The War to End All Peace

F. ROGER DEVLIN AND STEPHEN J. ROSSI
The Unz Review
Apr. 07, 2017

Today, 6 April 2017, marks the one hundredth anniversary of America's entry into the First World War, probably the decisive factor in the eventual outcome of that war a year and a half later. Most schoolchildren, if they are taught anything at all about this event, hear it attributed to the German sinking of the Lusitania with American passengers aboard. Many do not know that the Lusitania was a British ship, that its sinking occurred nearly two years before our entry into the war, and that it was carrying a substantial amount of munitions, making it fair game under the laws of war. The existence of the munitions was only publicly acknowledged in 1982 after a salvage operation was announced; the British government finally admitted the truth, citing fear that explosives still inside the wreck might claim a few lives even yet.

Anti-German propaganda made much of the fact that the Lusitania was not a warship, but failed to mention that Britain had commonly disguised its warships to look like merchant ships and even to fly the flags of neutral nations. It was in response to such illegal practices that the German navy adopted a policy of treating any and all ships heading for Britain as potential enemy combatants. In the case of the Lusitania, the German Embassy in Washington even issued public warnings to potential travelers that if they sailed on any ships headed for Britain, they did so at their own risk.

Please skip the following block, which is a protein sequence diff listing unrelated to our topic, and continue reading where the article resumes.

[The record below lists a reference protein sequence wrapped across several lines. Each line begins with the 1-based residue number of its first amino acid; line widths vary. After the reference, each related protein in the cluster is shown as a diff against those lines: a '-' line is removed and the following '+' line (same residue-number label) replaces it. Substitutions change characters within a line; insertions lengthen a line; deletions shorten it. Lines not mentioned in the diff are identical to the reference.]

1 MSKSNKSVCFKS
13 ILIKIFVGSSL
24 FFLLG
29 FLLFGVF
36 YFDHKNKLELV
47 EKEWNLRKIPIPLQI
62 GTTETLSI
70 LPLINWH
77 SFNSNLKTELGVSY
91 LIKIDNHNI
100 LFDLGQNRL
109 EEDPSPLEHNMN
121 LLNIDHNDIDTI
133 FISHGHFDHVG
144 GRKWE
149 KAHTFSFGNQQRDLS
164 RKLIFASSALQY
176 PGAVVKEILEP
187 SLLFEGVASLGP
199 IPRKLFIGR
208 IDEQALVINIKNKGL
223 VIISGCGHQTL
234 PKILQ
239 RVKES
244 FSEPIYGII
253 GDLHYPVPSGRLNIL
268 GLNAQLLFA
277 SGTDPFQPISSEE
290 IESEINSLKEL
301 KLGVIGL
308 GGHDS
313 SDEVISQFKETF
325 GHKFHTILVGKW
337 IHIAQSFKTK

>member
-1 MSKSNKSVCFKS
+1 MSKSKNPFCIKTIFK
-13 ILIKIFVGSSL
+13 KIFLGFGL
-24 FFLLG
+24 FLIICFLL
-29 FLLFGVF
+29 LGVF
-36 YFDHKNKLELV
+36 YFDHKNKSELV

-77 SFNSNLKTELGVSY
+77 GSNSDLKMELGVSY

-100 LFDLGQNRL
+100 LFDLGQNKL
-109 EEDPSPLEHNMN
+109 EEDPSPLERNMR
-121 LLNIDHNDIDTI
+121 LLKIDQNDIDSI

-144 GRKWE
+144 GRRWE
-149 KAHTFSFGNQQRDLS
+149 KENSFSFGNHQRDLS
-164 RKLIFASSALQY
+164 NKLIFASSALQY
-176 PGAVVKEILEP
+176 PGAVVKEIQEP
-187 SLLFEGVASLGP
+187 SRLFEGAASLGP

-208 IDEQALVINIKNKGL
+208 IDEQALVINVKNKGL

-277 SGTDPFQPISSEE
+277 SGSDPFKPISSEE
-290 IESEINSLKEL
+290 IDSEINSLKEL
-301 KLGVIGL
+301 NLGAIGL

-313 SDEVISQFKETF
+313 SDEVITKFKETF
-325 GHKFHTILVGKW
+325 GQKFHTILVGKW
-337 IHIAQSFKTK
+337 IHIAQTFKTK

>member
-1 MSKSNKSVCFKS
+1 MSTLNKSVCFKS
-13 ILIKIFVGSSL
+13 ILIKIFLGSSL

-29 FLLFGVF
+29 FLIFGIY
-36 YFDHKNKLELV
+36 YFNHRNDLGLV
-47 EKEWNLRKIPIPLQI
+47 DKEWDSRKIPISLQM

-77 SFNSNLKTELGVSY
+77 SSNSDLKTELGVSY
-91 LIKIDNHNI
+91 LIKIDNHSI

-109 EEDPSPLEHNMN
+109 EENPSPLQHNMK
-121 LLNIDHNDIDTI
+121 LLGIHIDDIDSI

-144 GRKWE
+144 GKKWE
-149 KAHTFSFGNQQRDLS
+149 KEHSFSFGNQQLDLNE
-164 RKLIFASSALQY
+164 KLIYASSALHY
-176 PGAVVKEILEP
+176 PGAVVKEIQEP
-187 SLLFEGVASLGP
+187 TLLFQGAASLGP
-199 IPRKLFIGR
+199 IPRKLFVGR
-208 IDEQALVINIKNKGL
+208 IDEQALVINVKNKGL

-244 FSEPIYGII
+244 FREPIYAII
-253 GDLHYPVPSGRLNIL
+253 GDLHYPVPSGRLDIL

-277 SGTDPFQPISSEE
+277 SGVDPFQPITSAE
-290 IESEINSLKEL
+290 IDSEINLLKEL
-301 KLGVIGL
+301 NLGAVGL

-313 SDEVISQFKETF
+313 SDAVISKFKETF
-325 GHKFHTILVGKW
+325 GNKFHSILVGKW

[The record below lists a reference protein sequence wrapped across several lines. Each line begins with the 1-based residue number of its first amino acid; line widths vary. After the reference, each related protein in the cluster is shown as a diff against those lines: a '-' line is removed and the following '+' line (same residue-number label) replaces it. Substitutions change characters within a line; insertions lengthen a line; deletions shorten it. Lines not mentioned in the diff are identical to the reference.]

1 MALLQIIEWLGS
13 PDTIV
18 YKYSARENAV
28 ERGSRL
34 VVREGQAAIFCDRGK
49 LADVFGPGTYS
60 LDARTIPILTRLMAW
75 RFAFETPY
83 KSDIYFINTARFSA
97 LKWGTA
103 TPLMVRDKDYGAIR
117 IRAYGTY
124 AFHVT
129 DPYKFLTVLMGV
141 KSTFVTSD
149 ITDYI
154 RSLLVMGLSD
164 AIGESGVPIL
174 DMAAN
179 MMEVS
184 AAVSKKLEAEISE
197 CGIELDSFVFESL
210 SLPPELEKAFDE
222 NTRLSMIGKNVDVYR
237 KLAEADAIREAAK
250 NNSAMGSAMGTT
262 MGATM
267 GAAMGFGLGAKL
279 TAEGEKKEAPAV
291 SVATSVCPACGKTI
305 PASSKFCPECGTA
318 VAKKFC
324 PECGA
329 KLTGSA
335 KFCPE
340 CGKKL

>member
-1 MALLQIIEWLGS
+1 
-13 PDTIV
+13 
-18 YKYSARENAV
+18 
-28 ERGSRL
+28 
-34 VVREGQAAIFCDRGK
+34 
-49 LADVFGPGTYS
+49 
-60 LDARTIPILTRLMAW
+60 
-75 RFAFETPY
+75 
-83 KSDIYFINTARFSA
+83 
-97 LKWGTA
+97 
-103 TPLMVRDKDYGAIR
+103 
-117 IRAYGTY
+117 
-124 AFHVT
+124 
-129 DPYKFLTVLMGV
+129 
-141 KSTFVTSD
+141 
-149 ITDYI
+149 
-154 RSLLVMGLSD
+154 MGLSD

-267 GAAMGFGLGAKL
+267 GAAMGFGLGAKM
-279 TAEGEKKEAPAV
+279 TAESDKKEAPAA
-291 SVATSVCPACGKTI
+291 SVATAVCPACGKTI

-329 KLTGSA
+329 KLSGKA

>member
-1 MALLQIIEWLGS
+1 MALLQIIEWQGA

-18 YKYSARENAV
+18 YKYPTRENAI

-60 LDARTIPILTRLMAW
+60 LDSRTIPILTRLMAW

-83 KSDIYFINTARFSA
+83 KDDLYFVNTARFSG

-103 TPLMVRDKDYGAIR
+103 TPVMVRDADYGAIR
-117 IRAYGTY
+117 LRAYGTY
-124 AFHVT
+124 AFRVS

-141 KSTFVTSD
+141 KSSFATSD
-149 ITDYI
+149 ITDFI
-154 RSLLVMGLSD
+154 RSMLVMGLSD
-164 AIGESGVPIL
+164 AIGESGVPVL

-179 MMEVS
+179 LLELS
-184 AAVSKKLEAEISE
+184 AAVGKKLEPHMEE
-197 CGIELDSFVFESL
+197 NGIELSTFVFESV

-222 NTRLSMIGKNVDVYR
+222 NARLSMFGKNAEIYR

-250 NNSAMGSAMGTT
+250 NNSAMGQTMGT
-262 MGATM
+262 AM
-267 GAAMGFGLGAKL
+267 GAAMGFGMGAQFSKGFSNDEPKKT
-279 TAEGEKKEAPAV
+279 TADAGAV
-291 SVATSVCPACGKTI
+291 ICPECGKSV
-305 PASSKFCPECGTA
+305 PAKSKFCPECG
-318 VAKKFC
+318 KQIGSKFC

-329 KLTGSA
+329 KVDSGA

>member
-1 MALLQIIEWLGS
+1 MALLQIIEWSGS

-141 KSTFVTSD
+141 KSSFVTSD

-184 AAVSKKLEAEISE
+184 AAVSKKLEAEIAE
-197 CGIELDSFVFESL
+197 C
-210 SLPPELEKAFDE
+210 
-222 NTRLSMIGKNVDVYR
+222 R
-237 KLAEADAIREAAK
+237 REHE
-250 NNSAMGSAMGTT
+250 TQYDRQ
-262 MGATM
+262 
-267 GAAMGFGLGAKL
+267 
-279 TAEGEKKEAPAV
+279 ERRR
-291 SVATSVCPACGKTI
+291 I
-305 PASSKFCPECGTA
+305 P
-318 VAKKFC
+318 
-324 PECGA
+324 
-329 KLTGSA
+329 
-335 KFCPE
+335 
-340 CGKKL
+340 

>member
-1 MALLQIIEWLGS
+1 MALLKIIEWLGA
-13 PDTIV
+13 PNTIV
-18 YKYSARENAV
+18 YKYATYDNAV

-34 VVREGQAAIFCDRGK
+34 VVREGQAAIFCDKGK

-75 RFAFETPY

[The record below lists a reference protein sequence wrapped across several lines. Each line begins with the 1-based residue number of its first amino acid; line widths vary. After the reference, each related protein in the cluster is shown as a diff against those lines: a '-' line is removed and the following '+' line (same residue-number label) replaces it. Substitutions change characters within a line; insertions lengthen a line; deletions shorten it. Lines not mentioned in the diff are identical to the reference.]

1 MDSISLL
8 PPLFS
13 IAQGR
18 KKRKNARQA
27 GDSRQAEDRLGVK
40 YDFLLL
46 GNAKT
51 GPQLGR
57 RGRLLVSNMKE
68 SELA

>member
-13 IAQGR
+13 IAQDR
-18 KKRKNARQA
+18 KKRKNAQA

A prominent representative of the New York German-American community also tried to take out ads in 50 major American newspapers, warning Americans of the risk of embarking on any transatlantic voyage to England. Only one paper, the New York Tribune, ran the warning--on the very morning the Lusitania sailed, too late for anyone to make new travel plans.

Also absent from the usual accounts of the Lusitania is the information that it was a response to the British blockade of the Central Powers, illegal under the laws of the Hague and Geneva Conventions, as well as the London Declaration concerning the Laws of Naval War. This blockade led to terrible shortages of food and medicine for German soldiers and civilians alike. The people were largely reduced to subsisting on turnips from 1916 onward, and by the end of the war, malnutrition had contributed to over half a million deaths. Unrestricted submarine warfare was a desperate effort to break through the blockade, and the attack upon the Lusitania was consistent with that announced policy.

These were not the only falsehoods that helped nudge America toward involvement in the bloodletting. The outbreak of war was accompanied by copious propaganda about fictitious German atrocities, such as bayoneting Belgian babies, raping nuns, and nailing Entente prisoners on barn doors. The present authors know of a recent case where a US Marine recruit heard the "bayonetting babies" story in boot camp just within the last few years!

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